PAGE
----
Eating disorders can disrupt someone’s life in a variety of ways, leading to dangerous consequences for the individual’s mental and physical well-being. However, there are ways to help a patient who has an eating disorder that can include compulsive eating, bulimic behaviors or the deadly dieting that is involved in anorexia nervosa. Here are several tips for helping a patient who has an eating disorder.
An individual with an eating disorder needs information about the condition, helping the person to seek help from professionals. In some cases, the individual who engages in starvation or overeating is unaware that there are other people with the same issues. In addition, the individual may not understand the dangers involved with an eating disorder that can alter the body’s digestive tract or the health of the bones of the body.
An eating disorder is typically a compulsive or addictive behavior that a patient cannot control. The patient needs compassionate understanding to overcome the issues rather than harsh judgment that makes the individual feel worse. Telling the individual to snap out of the problem or forcing the person to eat will not solve the issues that are associated with an eating disorder.
Call a Specialized Clinic for Help
To learn more about the treatment options for eating disorders, you should contact a specialized clinic for help. There are different levels of care for eating disorders, depending on the severity of the condition along with the health of the patient. Some individuals need inpatient treatment for an eating disorder because the person’s health is declining rapidly, but other patients may prefer outpatient therapies instead.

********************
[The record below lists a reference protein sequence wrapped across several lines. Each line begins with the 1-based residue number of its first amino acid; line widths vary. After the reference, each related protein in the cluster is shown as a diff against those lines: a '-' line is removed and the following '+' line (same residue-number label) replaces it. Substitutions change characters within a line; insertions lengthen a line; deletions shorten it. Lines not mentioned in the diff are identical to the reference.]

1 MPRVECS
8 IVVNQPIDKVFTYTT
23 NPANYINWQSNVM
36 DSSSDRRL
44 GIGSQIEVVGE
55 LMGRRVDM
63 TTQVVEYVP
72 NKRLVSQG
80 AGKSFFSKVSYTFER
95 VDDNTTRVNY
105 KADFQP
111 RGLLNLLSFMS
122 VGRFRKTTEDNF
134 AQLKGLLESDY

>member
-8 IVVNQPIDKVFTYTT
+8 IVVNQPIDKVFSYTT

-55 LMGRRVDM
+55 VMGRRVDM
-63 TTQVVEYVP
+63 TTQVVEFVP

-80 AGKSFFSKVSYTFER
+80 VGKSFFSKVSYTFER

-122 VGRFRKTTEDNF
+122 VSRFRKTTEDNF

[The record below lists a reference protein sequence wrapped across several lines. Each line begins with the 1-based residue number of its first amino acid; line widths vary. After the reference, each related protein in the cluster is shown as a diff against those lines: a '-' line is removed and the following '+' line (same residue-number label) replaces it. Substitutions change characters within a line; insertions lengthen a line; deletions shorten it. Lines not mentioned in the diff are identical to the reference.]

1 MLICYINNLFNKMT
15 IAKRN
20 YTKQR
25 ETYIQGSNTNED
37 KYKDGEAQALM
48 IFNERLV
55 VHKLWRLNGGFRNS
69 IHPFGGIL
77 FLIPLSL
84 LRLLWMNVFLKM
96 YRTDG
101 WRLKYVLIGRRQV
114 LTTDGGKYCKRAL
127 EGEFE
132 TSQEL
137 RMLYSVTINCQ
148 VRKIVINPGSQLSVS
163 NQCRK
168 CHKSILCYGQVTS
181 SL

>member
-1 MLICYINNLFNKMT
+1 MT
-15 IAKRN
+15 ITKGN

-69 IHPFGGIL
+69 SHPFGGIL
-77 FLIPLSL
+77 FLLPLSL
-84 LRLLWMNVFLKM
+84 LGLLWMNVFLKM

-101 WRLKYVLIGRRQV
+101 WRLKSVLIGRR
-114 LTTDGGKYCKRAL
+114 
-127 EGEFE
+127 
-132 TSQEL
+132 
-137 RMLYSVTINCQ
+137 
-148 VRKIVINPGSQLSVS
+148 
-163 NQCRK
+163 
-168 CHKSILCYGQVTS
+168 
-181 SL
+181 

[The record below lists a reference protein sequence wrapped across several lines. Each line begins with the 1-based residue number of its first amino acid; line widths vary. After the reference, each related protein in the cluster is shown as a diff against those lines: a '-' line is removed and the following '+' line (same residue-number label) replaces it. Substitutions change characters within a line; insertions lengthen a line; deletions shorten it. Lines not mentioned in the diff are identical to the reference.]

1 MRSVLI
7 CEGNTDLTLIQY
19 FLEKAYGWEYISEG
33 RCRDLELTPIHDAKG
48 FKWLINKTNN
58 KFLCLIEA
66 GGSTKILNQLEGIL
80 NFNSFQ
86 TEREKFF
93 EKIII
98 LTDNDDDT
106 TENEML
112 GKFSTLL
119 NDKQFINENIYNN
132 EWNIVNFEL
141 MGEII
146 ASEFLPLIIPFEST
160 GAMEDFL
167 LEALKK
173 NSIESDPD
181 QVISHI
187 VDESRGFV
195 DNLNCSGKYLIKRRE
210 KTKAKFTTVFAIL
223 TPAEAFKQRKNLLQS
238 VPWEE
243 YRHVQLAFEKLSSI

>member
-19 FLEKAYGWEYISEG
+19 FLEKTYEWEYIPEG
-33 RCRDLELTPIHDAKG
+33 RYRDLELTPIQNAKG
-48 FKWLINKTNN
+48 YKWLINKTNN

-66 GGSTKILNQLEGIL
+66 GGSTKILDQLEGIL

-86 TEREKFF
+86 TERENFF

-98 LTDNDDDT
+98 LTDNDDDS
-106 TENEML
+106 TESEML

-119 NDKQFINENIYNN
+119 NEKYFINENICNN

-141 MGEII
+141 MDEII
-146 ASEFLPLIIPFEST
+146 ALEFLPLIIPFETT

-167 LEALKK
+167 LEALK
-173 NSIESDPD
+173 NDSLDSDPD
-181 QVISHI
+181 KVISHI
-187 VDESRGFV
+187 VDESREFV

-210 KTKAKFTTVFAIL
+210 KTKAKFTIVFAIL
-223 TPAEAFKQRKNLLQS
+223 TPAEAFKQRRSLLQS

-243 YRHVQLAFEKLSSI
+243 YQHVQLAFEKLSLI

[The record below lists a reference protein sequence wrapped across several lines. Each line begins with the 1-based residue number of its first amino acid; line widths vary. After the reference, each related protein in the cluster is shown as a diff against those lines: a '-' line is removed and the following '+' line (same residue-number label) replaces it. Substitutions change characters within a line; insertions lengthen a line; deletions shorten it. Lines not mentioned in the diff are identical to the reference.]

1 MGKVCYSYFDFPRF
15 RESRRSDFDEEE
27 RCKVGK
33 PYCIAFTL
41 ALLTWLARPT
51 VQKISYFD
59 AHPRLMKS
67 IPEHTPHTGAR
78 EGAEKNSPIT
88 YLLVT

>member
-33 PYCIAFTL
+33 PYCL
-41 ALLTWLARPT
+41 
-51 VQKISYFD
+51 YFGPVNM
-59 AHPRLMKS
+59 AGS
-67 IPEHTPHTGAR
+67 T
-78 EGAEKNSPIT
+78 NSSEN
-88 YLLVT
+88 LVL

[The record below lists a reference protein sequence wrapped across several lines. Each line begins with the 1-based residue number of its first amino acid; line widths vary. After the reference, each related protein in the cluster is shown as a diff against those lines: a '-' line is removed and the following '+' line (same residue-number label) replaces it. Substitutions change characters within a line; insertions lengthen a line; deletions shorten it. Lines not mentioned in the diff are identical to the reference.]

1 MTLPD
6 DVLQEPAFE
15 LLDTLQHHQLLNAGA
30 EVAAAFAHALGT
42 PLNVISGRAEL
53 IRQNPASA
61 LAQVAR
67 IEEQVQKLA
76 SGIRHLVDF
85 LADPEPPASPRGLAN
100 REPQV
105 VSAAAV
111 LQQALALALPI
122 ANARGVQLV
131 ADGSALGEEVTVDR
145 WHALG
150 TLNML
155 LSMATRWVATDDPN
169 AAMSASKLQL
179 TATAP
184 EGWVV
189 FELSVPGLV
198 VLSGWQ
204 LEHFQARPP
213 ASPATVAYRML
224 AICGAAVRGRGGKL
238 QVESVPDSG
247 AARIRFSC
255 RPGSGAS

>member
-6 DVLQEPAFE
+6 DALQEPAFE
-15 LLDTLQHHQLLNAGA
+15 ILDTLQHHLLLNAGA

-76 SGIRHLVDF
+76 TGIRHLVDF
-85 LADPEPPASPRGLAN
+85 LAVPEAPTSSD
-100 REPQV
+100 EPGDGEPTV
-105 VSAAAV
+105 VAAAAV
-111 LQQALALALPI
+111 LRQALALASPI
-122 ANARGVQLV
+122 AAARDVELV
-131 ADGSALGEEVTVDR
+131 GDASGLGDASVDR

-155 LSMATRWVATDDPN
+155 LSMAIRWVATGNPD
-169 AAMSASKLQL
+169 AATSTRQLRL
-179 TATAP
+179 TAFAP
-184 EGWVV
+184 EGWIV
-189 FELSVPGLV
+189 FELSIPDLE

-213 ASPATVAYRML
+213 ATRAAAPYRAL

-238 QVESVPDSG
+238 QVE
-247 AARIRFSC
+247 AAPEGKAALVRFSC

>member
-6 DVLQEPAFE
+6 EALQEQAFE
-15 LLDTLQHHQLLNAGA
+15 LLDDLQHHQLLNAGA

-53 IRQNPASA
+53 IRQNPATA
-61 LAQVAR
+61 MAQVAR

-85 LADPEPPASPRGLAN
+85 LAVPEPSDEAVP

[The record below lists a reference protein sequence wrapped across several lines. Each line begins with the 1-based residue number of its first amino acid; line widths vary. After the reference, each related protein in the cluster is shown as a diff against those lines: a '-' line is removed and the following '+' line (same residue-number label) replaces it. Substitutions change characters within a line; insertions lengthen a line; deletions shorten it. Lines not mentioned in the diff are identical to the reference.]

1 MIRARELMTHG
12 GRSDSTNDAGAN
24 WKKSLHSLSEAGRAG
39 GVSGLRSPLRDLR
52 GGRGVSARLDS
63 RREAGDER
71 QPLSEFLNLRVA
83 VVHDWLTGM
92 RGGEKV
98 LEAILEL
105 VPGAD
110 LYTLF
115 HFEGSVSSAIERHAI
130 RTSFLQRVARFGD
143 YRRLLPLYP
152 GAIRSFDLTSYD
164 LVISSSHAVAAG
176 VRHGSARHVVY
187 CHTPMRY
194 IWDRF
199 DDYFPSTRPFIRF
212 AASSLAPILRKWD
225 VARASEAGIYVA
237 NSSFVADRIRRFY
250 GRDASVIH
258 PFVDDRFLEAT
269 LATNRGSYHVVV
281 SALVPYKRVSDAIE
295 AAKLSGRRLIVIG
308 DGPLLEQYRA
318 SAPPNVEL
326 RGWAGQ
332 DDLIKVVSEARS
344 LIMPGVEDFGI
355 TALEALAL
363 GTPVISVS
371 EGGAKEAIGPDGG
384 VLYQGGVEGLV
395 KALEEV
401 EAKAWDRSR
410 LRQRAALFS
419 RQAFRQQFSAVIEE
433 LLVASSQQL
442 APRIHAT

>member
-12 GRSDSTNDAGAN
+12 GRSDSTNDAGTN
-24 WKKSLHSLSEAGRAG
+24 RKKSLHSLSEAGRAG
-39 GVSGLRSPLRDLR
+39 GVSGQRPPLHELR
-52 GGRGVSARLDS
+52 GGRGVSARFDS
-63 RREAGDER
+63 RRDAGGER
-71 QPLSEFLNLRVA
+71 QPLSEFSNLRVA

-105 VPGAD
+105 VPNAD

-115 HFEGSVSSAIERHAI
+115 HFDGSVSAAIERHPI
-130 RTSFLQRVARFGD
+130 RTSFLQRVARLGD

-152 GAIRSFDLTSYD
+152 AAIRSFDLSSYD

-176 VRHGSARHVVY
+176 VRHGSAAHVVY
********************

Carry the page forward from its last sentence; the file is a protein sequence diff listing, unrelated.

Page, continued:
Aftercare Therapy Services
After intensive therapeutic treatments for an eating disorder, a patient must continue with aftercare services. An important aspect of aftercare is having the emotional support of friends and relatives. The patient may need to arrange an aftercare support team, and you can help the individual with this process.
Notice How You Talk Around a Patient
It is important to avoid making critical remarks about your own weight, body or food while you are associating with a patient who has an eating disorder. Someone with an eating disorder can become triggered by another individual’s comments about dieting or weight problems.
Listening During a Crisis
If you have a friend with an eating disorder, then the individual may have a crisis concerning the condition. When your friend can turn to you for help, it can prevent an episode of binge eating or starvation.